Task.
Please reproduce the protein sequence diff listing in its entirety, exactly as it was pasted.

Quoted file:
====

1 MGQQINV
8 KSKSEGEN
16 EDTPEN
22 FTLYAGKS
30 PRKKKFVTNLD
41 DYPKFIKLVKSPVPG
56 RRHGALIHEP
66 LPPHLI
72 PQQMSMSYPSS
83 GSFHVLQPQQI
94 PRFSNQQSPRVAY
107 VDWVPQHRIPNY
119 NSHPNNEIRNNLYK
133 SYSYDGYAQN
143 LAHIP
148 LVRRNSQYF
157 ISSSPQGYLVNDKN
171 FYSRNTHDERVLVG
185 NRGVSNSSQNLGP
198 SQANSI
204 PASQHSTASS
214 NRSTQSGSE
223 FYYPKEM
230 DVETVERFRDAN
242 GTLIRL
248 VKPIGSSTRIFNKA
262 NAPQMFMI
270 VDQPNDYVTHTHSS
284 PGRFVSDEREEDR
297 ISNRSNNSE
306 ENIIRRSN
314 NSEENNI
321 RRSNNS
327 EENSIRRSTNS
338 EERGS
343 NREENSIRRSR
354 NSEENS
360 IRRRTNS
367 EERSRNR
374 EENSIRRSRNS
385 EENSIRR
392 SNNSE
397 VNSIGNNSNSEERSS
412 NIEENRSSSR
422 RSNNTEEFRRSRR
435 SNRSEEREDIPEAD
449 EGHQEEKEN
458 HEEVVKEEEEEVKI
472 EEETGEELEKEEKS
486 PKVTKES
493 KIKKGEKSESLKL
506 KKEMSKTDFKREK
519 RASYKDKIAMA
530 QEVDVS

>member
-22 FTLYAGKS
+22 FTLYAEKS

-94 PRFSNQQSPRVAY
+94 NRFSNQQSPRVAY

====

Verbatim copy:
1 MGQQINV
8 KSKSEGEN
16 EDTPEN
22 FTLYAGKS
30 PRKKKFVTNLD
41 DYPKFIKLVKSPVPG
56 RRHGALIHEP
66 LPPHLI
72 PQQMSMSYPSS
83 GSFHVLQPQQI
94 PRFSNQQSPRVAY
107 VDWVPQHRIPNY
119 NSHPNNEIRNNLYK
133 SYSYDGYAQN
143 LAHIP
148 LVRRNSQYF
157 ISSSPQGYLVNDKN
171 FYSRNTHDERVLVG
185 NRGVSNSSQNLGP
198 SQANSI
204 PASQHSTASS
214 NRSTQSGSE
223 FYYPKEM
230 DVETVERFRDAN
242 GTLIRL
248 VKPIGSSTRIFNKA
262 NAPQMFMI
270 VDQPNDYVTHTHSS
284 PGRFVSDEREEDR
297 ISNRSNNSE
306 ENIIRRSN
314 NSEENNI
321 RRSNNS
327 EENSIRRSTNS
338 EERGS
343 NREENSIRRSR
354 NSEENS
360 IRRRTNS
367 EERSRNR
374 EENSIRRSRNS
385 EENSIRR
392 SNNSE
397 VNSIGNNSNSEERSS
412 NIEENRSSSR
422 RSNNTEEFRRSRR
435 SNRSEEREDIPEAD
449 EGHQEEKEN
458 HEEVVKEEEEEVKI
472 EEETGEELEKEEKS
486 PKVTKES
493 KIKKGEKSESLKL
506 KKEMSKTDFKREK
519 RASYKDKIAMA
530 QEVDVS

>member
-22 FTLYAGKS
+22 FTLYAEKS

-94 PRFSNQQSPRVAY
+94 NRFSNQQSPRVAY